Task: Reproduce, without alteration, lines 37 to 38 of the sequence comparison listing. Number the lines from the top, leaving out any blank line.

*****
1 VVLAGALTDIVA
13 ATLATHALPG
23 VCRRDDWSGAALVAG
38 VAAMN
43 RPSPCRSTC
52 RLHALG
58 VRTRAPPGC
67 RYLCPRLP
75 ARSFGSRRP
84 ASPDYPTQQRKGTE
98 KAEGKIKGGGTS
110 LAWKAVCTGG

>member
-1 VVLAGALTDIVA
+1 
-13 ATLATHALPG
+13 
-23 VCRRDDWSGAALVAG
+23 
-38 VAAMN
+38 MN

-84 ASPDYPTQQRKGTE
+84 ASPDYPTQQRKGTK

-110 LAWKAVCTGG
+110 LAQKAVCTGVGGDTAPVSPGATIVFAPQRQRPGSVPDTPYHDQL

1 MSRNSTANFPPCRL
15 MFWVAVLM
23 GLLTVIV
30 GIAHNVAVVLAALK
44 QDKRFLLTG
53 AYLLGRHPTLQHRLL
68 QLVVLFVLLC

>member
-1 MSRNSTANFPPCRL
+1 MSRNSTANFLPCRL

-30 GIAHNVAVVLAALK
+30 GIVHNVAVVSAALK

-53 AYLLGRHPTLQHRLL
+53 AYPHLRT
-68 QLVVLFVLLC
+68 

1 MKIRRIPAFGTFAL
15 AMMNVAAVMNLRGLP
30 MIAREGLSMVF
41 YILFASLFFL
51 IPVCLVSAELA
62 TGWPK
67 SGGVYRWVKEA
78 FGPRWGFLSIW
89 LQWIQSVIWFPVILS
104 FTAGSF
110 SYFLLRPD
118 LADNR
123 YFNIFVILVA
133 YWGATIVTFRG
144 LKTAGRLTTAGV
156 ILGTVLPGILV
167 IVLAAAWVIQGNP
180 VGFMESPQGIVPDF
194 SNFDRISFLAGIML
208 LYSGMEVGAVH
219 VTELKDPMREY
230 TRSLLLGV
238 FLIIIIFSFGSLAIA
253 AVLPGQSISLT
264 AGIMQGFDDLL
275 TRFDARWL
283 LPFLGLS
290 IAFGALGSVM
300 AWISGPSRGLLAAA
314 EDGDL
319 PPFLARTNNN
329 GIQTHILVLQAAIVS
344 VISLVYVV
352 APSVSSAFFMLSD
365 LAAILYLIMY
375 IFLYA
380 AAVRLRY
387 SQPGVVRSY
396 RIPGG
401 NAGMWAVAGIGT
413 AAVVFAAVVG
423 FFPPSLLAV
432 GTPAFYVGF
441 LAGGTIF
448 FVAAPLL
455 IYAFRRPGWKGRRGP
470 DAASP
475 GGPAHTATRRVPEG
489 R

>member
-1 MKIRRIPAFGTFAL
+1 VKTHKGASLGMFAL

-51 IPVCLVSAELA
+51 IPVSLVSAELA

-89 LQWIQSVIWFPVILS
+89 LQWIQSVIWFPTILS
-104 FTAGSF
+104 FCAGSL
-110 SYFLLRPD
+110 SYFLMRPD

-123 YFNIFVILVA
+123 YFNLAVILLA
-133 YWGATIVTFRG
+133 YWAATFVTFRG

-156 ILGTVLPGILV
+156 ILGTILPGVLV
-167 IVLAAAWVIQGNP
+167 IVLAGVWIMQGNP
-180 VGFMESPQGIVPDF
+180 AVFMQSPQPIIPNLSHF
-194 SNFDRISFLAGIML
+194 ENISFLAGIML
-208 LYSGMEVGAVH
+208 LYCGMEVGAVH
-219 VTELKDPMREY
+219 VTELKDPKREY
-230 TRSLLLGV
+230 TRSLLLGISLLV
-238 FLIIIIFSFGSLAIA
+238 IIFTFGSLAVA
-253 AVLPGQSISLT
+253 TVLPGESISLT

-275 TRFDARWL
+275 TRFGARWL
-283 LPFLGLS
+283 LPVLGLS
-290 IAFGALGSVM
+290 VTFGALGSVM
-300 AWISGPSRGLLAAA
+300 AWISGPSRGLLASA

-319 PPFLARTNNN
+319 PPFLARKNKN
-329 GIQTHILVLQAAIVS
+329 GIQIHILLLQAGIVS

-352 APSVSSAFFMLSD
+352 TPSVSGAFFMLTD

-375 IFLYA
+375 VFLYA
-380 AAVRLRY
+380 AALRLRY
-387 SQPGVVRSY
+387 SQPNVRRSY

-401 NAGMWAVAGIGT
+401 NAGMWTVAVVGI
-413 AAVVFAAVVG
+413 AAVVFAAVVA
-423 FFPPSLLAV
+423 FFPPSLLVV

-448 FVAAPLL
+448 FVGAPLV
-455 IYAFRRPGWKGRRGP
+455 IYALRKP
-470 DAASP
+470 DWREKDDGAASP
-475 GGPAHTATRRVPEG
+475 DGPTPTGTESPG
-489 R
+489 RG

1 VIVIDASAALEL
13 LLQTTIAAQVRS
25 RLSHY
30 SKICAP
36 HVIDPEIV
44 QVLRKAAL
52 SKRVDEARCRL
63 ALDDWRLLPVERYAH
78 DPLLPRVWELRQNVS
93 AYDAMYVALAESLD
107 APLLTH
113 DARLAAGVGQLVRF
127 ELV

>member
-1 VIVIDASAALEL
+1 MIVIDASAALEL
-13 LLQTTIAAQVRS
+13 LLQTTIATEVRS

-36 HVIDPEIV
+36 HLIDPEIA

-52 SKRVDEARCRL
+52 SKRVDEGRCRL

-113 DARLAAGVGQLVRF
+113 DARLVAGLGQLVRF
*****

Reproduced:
+30 GIVHNVAVVSAALK

-53 AYLLGRHPTLQHRLL